24 September 2009

The Billingsley Debate

The Case Against

Since August 18, when he returned from a strained hamstring, Chad Billingsley has pitched 40.2 innings. These have been bad innings. Crooked frames, full of crooked numbers. Twenty five runs allowed. All but one earned. That's an ERA of --- of what? Too much. Higher than 5. That's enough, no need to get more exact than that.

31 strikeouts, 15 walks, in those 40 and change innings. Hmm. That's okay, I guess. A little wild, and strikeouts at a lower rate than what we used to get from Billingsley, but not awful, you know. Maybe it's bad luck. No, it's not. I don't think so. His pitches get him into trouble.

12 doubles, 1 triple, 6 home runs. That's what Billingsley has allowed since coming back from injury. That's 19 extra base hits in 40.2 innings. That's not going to work. They hit the ball hard, in the air. A lot.

There was only one hit in Billingsley's last start. It was a home run. Even so, he certainly did pitch better. But is it enough? Which sample matters? His career? His season? His starts since the injury? His performance yesterday? Do the bad starts against Philadelphia in last year's playoffs matter?

I don't know. We tend to judge things based on the strongest memory we have of them. I wouldn't even consider what happened in last year's playoffs, but that is still a strong memory for a lot of people. But even if we ignore what happened last year, there is little hope for the defenders of Billingsley. His recent struggles overwhelm anything else. The home run he gave up last night overwhelms the five innings of brilliance that came before.

There's no time left. The momentum carrying Billingsley out of the Dodger playoff rotation is too great. He could be perfect against the Pirates in his next start and it probably wouldn't be enough. The decision has already been made.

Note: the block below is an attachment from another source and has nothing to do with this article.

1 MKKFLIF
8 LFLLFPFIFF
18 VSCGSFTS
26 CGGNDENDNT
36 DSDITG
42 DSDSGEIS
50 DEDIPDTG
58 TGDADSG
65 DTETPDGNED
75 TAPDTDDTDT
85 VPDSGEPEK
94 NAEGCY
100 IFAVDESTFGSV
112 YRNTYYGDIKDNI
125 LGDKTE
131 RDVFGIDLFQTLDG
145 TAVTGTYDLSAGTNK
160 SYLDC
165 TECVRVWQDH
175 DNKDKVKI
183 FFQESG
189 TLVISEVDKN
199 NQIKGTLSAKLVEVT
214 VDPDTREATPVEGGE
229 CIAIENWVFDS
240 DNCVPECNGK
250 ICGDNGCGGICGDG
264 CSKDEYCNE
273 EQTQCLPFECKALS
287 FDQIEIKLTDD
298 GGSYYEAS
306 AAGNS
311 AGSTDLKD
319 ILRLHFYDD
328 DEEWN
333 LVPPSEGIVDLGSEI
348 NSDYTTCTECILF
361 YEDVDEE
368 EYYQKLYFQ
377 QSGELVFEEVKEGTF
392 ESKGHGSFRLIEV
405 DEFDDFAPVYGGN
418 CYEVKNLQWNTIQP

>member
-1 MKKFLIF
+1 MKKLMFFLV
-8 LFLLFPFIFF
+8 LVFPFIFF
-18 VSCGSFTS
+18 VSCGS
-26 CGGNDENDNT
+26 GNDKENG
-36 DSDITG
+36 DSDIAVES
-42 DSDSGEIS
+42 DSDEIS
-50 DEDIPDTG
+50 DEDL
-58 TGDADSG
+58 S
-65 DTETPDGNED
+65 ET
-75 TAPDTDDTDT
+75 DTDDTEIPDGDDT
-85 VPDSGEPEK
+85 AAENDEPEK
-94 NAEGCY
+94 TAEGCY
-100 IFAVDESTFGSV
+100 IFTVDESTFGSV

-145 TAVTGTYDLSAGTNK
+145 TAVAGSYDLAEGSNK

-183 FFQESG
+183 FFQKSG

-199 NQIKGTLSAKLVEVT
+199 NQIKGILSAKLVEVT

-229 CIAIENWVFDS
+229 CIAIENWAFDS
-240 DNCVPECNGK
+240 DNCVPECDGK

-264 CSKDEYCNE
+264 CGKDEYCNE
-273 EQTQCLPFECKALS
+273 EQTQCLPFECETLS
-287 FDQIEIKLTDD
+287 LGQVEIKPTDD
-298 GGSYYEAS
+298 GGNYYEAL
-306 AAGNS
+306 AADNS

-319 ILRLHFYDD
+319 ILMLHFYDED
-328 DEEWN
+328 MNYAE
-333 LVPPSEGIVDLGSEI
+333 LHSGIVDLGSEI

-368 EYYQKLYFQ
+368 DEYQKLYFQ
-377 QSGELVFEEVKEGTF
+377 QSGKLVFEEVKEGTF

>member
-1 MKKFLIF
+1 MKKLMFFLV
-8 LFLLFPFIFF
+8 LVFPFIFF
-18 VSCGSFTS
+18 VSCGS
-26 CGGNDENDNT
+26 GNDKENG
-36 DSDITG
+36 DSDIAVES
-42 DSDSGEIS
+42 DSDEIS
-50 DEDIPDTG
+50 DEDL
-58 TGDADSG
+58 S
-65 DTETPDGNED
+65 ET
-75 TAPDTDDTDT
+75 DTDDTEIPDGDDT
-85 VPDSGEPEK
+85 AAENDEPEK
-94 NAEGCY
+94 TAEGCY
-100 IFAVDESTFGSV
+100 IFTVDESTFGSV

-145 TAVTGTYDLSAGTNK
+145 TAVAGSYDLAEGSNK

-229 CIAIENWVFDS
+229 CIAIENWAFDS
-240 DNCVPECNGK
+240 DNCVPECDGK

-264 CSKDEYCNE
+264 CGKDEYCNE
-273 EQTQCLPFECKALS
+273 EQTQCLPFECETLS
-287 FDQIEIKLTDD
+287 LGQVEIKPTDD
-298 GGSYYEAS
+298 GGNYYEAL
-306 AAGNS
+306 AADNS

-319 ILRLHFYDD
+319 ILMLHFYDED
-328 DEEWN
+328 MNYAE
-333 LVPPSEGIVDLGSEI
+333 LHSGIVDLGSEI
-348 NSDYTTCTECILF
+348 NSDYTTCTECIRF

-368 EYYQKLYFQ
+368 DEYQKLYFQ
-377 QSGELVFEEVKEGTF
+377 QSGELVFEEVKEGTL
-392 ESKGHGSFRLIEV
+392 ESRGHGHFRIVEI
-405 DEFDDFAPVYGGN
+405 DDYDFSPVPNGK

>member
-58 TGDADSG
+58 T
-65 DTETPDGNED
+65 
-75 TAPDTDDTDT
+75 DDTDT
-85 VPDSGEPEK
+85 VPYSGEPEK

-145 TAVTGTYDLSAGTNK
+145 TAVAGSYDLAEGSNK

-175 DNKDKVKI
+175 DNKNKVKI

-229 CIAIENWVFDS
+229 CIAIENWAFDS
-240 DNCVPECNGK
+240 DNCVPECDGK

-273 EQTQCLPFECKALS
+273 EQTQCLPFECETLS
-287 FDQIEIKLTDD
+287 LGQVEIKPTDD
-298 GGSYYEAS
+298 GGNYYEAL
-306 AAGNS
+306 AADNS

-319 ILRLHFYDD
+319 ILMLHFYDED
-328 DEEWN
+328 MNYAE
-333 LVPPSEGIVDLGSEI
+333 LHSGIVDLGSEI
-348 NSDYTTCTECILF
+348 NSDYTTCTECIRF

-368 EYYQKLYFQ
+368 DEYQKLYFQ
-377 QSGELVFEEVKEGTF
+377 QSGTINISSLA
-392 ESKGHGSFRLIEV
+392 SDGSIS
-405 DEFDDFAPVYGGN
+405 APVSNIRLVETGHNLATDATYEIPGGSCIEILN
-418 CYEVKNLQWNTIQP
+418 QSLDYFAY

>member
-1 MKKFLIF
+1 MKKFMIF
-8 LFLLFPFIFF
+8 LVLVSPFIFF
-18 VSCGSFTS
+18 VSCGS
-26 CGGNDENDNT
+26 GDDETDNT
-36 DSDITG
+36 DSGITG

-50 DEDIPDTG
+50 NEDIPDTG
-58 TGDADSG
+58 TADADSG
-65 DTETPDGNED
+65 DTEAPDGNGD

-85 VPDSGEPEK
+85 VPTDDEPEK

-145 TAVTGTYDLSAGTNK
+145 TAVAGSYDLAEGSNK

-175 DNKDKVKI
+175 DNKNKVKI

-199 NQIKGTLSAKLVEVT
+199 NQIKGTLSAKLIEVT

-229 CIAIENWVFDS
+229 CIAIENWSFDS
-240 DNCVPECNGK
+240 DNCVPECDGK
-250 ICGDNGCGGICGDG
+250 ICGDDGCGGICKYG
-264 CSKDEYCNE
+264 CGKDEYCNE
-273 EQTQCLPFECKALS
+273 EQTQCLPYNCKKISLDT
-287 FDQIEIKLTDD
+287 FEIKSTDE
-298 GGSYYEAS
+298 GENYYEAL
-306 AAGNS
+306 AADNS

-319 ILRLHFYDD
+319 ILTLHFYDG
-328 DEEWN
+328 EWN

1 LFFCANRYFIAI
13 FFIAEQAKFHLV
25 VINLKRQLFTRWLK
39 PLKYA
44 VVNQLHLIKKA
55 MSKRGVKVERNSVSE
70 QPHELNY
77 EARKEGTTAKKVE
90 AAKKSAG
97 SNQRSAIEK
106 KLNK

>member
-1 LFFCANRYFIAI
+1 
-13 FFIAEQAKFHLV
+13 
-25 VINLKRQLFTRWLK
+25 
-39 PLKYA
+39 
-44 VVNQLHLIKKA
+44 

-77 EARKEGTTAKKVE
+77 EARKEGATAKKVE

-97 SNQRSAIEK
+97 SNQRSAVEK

The Case For

What about Torre, though? Has he made his decision? Torre is a smart guy. He usually knows who the better player really is. He didn't panic and abandon Broxton when he had his mini-slide. He may have played Pierre too much last year but he got it, he knew that Ethier and Kemp were better than Pierre. I think Torre also knows that Billingsley is a fundamentally a better pitcher than Garland and Padilla. But can Billingsley physically and mentally be that good pitcher they knew he can be right now? The answer, after last night, is yes. Even with one mistake. There is no reason to think that Billingsley is hurt or a mental wreck right now. None. One start such a small sample, but it is enough to answer those questions.

The one thing Billingsley may not be capable of doing right now is going deep into a ballgame. It's been months since he pitched into the seventh inning. He often runs into trouble by the sixth. So I think Billingsley should be a postseason starter, but only be allowed to pitch five innings. That's all the Dodgers need, with all the off-days and their deep and excellent 'pen.

Game 152 Unfair Loss Shares ( Dodgers )

Manny -- 1
Kemp -- 1
Ethier -- 1

The outfield had a bad day. Hitless, luckless. They couldn't get it done in the field or at the plate. The bullpen wasn't too hot either, but I blame the outfield more. Just a weird, frustrating game. At least all the other teams that matter lost. Cardinals, Phillies, and Rockies. The Giants won, though. Do they matter? No, they're still 9 games back of the Dodgers. ( As are the Braves, with the Marlins 9.5 back. )

Game 152 Unfair Win Shares ( Nats )

Zimmerman -- 1
Orr -- 1
Rivera -- 1

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